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JPMorgan Chase & Co. Commits $1.3 Million to Put Houston’s Disconnected Youth on Track for College and Career Success
News RElease
Thursday, January 31, 2019

Trellis Foundation contributes $250,000 to reach the untapped potential of aspiring young adults

Houston – JPMorgan Chase & Co. has committed $1.3 million to help Houston area’s disconnected youth – which includes more than 111,000 local young people aged 16 to 24 who are not employed or enrolled in school - access the education and skills they need to succeed. 

Local research by Rice University confirms that despite significant barriers, many disconnected youth are looking to complete school, have meaningful careers and build strong families. The success of this group, estimated to be 14 percent of the local population in this age bracket, is critical to Houston’s economic growth. The cost of inaction to support this population could be as much as $30 billion.

“I am deeply grateful to Chairman Dimon and Chase for enabling the city of Houston to continue our remarkable streak of attracting private sector resources to lift up our community and ensure that we thrive,” said Houston Mayor Sylvester Turner. “This gift helps to pursue our intentional efforts to connect youth, under-resourced communities, and disenfranchised members of the labor force to opportunities for advancement, economic empowerment, and ultimately, dignity. Together, we can continue to rebuild and strengthen the lives of Houstonians in sustainable ways.”

Educate Texas at Communities Foundation of Texas is leading the innovative Bridge to College and Career Success pilot initiative with national partner Jobs For the Future (JFF) as the technical assistance provider. The initiative accelerates the formation of cross-sector partnerships between community organizations, community colleges and local employers to re-engage disconnected youth into local, high growth career pathways such as healthcare, advanced manufacturing and construction. The partnerships will guide youth and young adults as they prepare for workforce training and community college, monitor their progress and provide additional necessary support so they are able to graduate.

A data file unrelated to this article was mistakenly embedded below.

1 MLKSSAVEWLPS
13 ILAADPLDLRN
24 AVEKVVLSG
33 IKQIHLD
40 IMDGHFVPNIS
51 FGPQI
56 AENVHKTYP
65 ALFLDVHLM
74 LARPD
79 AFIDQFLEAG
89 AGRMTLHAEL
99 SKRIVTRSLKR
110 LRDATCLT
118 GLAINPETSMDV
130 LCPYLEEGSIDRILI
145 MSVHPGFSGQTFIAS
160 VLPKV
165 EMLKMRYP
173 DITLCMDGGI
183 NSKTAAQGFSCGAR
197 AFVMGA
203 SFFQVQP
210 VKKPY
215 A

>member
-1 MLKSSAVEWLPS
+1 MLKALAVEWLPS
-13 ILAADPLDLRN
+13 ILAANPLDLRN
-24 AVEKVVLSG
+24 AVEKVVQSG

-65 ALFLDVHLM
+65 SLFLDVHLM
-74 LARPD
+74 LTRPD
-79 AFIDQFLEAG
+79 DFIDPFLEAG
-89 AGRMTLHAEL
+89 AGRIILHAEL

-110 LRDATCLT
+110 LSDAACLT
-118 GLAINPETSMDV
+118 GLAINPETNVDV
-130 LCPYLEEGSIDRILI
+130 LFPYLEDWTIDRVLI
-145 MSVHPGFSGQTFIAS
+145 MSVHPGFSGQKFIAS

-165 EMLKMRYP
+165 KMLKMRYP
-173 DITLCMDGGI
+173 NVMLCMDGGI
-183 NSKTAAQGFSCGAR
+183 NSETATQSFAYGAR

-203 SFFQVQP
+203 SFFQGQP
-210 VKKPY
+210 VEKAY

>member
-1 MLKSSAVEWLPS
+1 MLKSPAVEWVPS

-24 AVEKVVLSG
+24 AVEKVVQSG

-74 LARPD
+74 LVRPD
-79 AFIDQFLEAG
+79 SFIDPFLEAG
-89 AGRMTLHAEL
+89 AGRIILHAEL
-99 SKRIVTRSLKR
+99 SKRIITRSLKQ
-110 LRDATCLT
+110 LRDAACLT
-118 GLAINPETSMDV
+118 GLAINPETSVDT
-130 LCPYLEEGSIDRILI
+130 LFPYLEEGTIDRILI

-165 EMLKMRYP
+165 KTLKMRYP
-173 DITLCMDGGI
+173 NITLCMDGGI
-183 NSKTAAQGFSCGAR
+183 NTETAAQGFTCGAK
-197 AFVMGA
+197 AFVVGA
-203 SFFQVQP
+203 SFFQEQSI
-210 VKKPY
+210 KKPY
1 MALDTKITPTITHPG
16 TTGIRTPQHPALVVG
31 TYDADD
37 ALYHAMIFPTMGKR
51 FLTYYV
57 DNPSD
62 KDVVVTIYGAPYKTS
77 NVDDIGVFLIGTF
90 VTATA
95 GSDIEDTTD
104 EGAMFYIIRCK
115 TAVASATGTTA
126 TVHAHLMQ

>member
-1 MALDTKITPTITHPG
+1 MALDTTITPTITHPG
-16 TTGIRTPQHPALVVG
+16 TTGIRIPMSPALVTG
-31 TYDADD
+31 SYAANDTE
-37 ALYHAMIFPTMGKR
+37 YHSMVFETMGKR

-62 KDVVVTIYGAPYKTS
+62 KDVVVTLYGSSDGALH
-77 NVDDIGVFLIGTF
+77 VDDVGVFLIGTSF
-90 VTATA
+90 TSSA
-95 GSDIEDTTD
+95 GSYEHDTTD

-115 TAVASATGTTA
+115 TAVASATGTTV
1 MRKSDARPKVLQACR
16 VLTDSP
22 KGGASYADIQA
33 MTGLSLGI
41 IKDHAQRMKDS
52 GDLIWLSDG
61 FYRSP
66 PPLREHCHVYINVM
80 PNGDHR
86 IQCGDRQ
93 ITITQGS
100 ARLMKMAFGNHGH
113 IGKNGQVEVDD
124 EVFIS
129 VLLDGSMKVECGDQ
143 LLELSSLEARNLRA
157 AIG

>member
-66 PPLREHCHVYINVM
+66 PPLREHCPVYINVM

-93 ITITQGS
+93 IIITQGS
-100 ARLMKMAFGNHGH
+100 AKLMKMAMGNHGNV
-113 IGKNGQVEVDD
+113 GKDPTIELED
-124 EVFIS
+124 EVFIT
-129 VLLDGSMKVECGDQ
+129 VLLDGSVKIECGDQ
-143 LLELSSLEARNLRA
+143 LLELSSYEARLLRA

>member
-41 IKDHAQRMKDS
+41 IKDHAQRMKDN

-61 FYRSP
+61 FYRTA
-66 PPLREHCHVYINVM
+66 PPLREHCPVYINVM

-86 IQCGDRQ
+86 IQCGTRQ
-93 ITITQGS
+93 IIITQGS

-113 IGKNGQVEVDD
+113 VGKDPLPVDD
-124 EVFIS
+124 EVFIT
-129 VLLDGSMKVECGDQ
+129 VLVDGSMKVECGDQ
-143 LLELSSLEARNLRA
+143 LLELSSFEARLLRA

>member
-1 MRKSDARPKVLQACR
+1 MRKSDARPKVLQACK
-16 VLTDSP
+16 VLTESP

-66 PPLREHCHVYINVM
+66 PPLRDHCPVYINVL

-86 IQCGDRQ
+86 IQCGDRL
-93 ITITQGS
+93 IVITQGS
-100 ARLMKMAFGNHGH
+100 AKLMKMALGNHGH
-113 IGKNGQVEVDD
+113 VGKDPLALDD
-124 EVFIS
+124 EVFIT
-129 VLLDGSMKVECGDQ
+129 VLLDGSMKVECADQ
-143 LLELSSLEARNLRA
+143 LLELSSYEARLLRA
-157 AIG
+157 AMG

“This is a moral and economic crisis. Without the right skills or education, young people are stuck in low-skills, low-wage jobs or unemployed and employers lack the skilled workers they need to support Houston’s economy. Here in Houston, we’re investing in high-quality, career-focused education programs so that more young people have a real shot at a better life for themselves and their families,” said Jamie Dimon, Chairman and CEO of JPMorgan Chase & Co. 

The effort also is getting $250,000 commitment from the Trellis Foundation, which has helped Texas students and families pursue their educational and career dreams for 40 years.

“Connecting education and work is critically important for the success of students and our communities at large,” said Kristin Boyer, executive director of the Trellis Foundation. “We’re delighted to help support the efforts underway in the Houston region, and we’re particularly impressed by the strength and number of partners involved.”

There are an estimated 480,000 disconnected youth across Texas, with almost one in four living in the Gulf Coast region.

“We are excited to partner with JPMorgan Chase and Trellis to prioritize and identify paths to reengage our disconnected youth in the Gulf Coast region. Working alongside our local partnerships, we will develop solutions to our education and workforce systems that will put our youth back on track for a bright future,” said George Tang, managing director, Educate Texas.

According to Georgetown University’s Center on Education and the Workforce, more than half of all jobs in Houston require some education beyond high school.

Helping Houston’s disconnected youth overcome barriers such as poverty and parenting responsibilities requires a variety of innovative approaches. Each of the four partnerships supported by these investments designed creative and youth-centered solutions to help young adults make their way back to education and employment in Houston’s growing industries. The four partnerships include: